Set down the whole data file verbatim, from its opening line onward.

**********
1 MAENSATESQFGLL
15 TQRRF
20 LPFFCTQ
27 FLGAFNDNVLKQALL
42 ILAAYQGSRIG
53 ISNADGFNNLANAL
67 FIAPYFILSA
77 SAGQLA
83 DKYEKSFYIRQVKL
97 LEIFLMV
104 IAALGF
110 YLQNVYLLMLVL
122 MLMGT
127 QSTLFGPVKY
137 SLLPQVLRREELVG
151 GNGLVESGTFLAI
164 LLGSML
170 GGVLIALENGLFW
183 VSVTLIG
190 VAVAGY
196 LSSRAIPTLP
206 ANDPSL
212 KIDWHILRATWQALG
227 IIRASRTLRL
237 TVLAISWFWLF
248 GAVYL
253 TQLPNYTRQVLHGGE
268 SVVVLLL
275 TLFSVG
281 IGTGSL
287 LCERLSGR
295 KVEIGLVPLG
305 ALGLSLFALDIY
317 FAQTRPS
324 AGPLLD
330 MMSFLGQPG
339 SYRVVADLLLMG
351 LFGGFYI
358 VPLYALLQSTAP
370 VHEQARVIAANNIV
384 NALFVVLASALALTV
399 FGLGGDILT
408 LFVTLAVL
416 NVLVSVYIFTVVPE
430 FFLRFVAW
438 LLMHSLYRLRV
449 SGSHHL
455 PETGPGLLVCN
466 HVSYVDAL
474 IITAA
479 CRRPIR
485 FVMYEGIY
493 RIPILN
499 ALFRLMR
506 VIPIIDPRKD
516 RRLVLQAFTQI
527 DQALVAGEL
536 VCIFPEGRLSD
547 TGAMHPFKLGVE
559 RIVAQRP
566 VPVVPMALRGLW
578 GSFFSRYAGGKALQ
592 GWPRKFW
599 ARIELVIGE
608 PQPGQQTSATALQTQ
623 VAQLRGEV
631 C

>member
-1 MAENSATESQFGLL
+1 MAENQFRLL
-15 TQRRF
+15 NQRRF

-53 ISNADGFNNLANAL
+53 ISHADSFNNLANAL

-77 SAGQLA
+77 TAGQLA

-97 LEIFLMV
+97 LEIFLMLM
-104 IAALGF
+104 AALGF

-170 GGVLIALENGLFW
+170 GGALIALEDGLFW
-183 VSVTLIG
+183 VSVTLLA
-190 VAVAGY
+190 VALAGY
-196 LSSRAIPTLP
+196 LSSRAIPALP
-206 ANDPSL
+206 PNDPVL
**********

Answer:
1 MAENSATESQFGLL
15 TQRRF
20 LPFFCTQ
27 FLGAFNDNVLKQALL
42 ILAAYQGSRIG
53 ISNADGFNNLANAL
67 FIAPYFILSA
77 SAGQLA
83 DKYEKSFYIRQVKL
97 LEIFLMV
104 IAALGF
110 YLQNVYLLMLVL
122 MLMGT
127 QSTLFGPVKY
137 SLLPQVLRREELVG
151 GNGLVESGTFLAI
164 LLGSML
170 GGVLIALENGLFW
183 VSVTLIG
190 VAVAGY
196 LSSRAIPTLP
206 ANDPSL
212 KIDWHILRATWQALG
227 IIRASRTLRL
237 TVLAISWFWLF
248 GAVYL
253 TQLPNYTRQVLHGGE
268 SVVVLLL
275 TLFSVG
281 IGTGSL
287 LCERLSGR
295 KVEIGLVPLG
305 ALGLSLFALDIY
317 FAQTRPS
324 AGPLLD
330 MMSFLGQPG
339 SYRVVADLLLMG
351 LFGGFYI
358 VPLYALLQSTAP
370 VHEQARVIAANNIV
384 NALFVVLASALALTV
399 FGLGGDILT
408 LFVTLAVL
416 NVLVSVYIFTVVPE
430 FFLRFVAW
438 LLMHSLYRLRV
449 SGSHHL
455 PETGPGLLVCN
466 HVSYVDAL
474 IITAA
479 CRRPIR
485 FVMYEGIY
493 RIPILN
499 ALFRLMR
506 VIPIIDPRKD
516 RRLVLQAFTQI
527 DQALVAGEL
536 VCIFPEGRLSD
547 TGAMHPFKLGVE
559 RIVAQRP
566 VPVVPMALRGLW
578 GSFFSRYAGGKALQ
592 GWPRKFW
599 ARIELVIGE
608 PQPGQQTSATALQTQ
623 VAQLRGEV
631 C

>member
-1 MAENSATESQFGLL
+1 MAENQFRLL
-15 TQRRF
+15 NQRRF

-53 ISNADGFNNLANAL
+53 ISHADSFNNLANAL

-77 SAGQLA
+77 TAGQLA

-97 LEIFLMV
+97 LEIFLMLM
-104 IAALGF
+104 AALGF

-170 GGVLIALENGLFW
+170 GGALIALEDGLFW
-183 VSVTLIG
+183 VSVTLLA
-190 VAVAGY
+190 VALAGY
-196 LSSRAIPTLP
+196 LSSRAIPALP
-206 ANDPSL
+206 PNDPVL